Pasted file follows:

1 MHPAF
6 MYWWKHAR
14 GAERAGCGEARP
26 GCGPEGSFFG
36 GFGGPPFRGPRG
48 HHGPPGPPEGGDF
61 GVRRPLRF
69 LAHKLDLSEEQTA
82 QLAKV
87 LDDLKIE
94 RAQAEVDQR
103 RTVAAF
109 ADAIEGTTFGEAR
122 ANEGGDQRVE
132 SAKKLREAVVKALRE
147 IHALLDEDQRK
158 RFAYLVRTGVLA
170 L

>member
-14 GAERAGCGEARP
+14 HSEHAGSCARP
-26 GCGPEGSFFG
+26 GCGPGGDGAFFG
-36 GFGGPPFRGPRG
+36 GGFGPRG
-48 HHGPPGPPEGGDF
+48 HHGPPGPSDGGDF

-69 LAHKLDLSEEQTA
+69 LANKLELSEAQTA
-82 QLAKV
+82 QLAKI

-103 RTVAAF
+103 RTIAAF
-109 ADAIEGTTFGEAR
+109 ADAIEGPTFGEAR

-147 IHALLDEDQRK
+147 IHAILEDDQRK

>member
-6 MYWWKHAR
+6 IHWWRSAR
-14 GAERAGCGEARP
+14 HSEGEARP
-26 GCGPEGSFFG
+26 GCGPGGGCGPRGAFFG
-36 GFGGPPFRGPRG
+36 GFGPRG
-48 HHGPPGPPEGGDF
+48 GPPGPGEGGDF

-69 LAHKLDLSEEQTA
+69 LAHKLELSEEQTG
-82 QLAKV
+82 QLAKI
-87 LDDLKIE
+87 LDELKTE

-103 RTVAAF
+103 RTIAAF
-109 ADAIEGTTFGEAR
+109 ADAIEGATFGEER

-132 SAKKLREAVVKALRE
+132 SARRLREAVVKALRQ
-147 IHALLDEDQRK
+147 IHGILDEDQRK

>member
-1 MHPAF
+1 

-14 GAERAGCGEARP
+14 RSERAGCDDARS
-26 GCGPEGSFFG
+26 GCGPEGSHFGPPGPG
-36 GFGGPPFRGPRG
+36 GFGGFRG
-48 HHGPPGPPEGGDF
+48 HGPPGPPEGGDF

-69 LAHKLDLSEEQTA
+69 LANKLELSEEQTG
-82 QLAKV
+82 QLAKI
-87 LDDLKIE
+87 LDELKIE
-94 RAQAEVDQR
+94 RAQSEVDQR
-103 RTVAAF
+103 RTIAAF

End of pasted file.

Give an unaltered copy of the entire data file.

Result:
1 MHPAF
6 MYWWKHAR
14 GAERAGCGEARP
26 GCGPEGSFFG
36 GFGGPPFRGPRG
48 HHGPPGPPEGGDF
61 GVRRPLRF
69 LAHKLDLSEEQTA
82 QLAKV
87 LDDLKIE
94 RAQAEVDQR
103 RTVAAF
109 ADAIEGTTFGEAR
122 ANEGGDQRVE
132 SAKKLREAVVKALRE
147 IHALLDEDQRK
158 RFAYLVRTGVLA
170 L

>member
-14 GAERAGCGEARP
+14 HSEHAGSCARP
-26 GCGPEGSFFG
+26 GCGPGGDGAFFG
-36 GFGGPPFRGPRG
+36 GGFGPRG
-48 HHGPPGPPEGGDF
+48 HHGPPGPSDGGDF

-69 LAHKLDLSEEQTA
+69 LANKLELSEAQTA
-82 QLAKV
+82 QLAKI

-103 RTVAAF
+103 RTIAAF
-109 ADAIEGTTFGEAR
+109 ADAIEGPTFGEAR

-147 IHALLDEDQRK
+147 IHAILEDDQRK

>member
-6 MYWWKHAR
+6 IHWWRSAR
-14 GAERAGCGEARP
+14 HSEGEARP
-26 GCGPEGSFFG
+26 GCGPGGGCGPRGAFFG
-36 GFGGPPFRGPRG
+36 GFGPRG
-48 HHGPPGPPEGGDF
+48 GPPGPGEGGDF

-69 LAHKLDLSEEQTA
+69 LAHKLELSEEQTG
-82 QLAKV
+82 QLAKI
-87 LDDLKIE
+87 LDELKTE

-103 RTVAAF
+103 RTIAAF
-109 ADAIEGTTFGEAR
+109 ADAIEGATFGEER

-132 SAKKLREAVVKALRE
+132 SARRLREAVVKALRQ
-147 IHALLDEDQRK
+147 IHGILDEDQRK

>member
-1 MHPAF
+1 

-14 GAERAGCGEARP
+14 RSERAGCDDARS
-26 GCGPEGSFFG
+26 GCGPEGSHFGPPGPG
-36 GFGGPPFRGPRG
+36 GFGGFRG
-48 HHGPPGPPEGGDF
+48 HGPPGPPEGGDF

-69 LAHKLDLSEEQTA
+69 LANKLELSEEQTG
-82 QLAKV
+82 QLAKI
-87 LDDLKIE
+87 LDELKIE
-94 RAQAEVDQR
+94 RAQSEVDQR
-103 RTVAAF
+103 RTIAAF